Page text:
President Barack Obama was on board Air Force One, on the way to the St. Louis for the 2009 All-Star Game, where he was set to throw out the first pitch. Still fresh into his first term, President Obama turned to Willie Mays to tell him just how important he was to his own personal success.
"It was because of giants like Willie that someone like me could even think about running for president," President Obama recalled on Tuesday evening as the White House erupted in applause during the ceremony for the Presidential Medal of Freedom.
Mays and another baseball legend and Hall of Famer, the late Yogi Berra, were among the 17 recipients of the Medal of Freedom, the nation's highest civilian honor. Larry Berra, the oldest Berra son, accepted the medal on his father's behalf.
Mays and Berra were honored alongside the likes of Steven Spielberg, Barbra Streisand and Stephen Sondheim, receiving an award "presented to individuals who have made especially meritorious contributions to the security or national interests of the United States, to world peace, or to cultural or other significant public or private endeavors," according to the White House website.
"Today we celebrate some extraordinary people," President Obama said. "Innovators, artists and leaders who contribute to America's strength as a nation."
President Obama described Berra, who passed away on Sept. 22, as someone who was born to play baseball but loved his country. Before his playing career ever began, Berra enlisted in the U.S. Navy during World War II and served during the invasion of Normandy on D-Day.
Berra then enjoyed a 19-year career in the Majors, including 18 with the Yankees, with whom he won three American League Most Valuable Player Awards and 10 World Series rings. President Obama quoted a biographer, saying, "Berra had the winningest career in American sports," in addition to becoming arguably one of the most quotable figures in history.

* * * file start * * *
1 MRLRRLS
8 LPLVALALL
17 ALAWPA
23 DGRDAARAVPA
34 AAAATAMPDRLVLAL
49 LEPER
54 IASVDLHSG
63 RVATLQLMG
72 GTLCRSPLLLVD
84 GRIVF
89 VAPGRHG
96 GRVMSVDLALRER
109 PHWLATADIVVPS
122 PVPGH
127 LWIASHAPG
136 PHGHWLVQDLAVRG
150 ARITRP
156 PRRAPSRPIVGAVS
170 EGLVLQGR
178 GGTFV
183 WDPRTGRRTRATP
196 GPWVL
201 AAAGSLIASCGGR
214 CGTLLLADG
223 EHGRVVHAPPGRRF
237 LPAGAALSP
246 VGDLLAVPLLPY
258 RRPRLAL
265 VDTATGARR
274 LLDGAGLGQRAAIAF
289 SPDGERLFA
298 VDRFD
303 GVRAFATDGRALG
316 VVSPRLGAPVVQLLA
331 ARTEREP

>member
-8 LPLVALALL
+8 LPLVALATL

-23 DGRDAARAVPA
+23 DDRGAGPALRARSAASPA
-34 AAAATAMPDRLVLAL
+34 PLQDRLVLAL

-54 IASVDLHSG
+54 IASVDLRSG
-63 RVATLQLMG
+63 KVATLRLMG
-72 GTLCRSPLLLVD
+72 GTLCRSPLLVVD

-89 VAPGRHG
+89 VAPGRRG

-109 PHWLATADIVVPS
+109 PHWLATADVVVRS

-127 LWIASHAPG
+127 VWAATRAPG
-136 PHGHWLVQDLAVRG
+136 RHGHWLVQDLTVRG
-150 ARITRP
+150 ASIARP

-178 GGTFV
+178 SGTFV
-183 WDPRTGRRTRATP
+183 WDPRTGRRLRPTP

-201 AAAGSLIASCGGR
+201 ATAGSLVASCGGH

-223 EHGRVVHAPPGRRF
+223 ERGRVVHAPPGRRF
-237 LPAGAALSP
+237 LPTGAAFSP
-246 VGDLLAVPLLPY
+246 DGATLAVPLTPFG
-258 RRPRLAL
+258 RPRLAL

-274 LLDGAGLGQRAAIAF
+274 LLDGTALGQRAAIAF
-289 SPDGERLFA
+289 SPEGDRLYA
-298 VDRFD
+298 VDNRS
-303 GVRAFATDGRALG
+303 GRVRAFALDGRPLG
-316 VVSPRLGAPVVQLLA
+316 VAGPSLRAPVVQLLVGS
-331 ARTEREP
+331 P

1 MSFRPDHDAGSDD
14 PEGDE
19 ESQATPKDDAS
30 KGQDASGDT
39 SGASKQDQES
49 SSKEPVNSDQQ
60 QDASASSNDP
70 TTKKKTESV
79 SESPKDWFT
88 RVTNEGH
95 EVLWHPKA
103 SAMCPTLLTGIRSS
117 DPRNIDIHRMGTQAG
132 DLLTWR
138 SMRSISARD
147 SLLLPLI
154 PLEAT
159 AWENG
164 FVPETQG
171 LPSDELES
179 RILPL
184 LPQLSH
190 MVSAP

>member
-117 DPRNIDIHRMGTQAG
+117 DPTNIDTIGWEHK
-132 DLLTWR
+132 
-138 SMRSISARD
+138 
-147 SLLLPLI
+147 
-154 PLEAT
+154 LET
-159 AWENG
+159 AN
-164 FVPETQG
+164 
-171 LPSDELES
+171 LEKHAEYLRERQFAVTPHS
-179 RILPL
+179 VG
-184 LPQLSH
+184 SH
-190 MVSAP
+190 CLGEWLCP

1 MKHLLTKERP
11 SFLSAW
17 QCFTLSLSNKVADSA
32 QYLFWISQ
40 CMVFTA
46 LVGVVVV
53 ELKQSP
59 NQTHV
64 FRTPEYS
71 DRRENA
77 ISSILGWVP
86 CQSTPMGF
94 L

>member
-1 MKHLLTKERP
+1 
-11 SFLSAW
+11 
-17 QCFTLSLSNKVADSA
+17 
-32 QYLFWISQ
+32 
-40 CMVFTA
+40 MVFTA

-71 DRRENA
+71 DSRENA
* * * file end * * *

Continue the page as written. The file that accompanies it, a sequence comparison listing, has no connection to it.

"What could be said about Yogi Berra that he couldn't say better himself," President Obama said with a laugh.
Berra continued to serve after his career, supporting the armed forces and as an ambassador for Athlete Ally, which promotes LGBT rights in sports.
Berra and Mays join fellow Hall of Famers Ernie Banks and Stan Musial as players who have been awarded the Medal of Freedom.
Mays, one of the game's first African-American players, spent 22 years in the Majors -- 21 with the Giants (six in New York and almost 15 in San Francisco). He finished his career with 660 home runs, fifth on the all-time list. President Obama joked that he would not mention The Catch, perhaps Mays' most iconic moment, because Mays insists that was not his best catch.
Mays also served in the U.S. Army, drafted in 1952 during the Korean War. When he returned to the Majors in 1954, not only did he win the National League MVP Award, he helped lead the Giants to a World Series victory.
"We had never seen an all-around five-tool player quite like Willie before, and we haven't seen once since," President Obama said. "In his quiet example, while excelling on one of America's biggest stages, [he helped] carry forward the banner of civil rights."
Mays, 84, sat to President Obama's right as the ceremony continued, wearing a Giants cap. He removed the cap when he was presented with the medal, waving it to acknowledge the crowd.
"This is an incredible group, even by the standard of Medal of Freedom recipients," President Obama said. "This is a class act."
Jamal Collier is a reporter for MLB.com. Follow him on Twitter at @jamalcollier. This story was not subject to the approval of Major League Baseball or its clubs.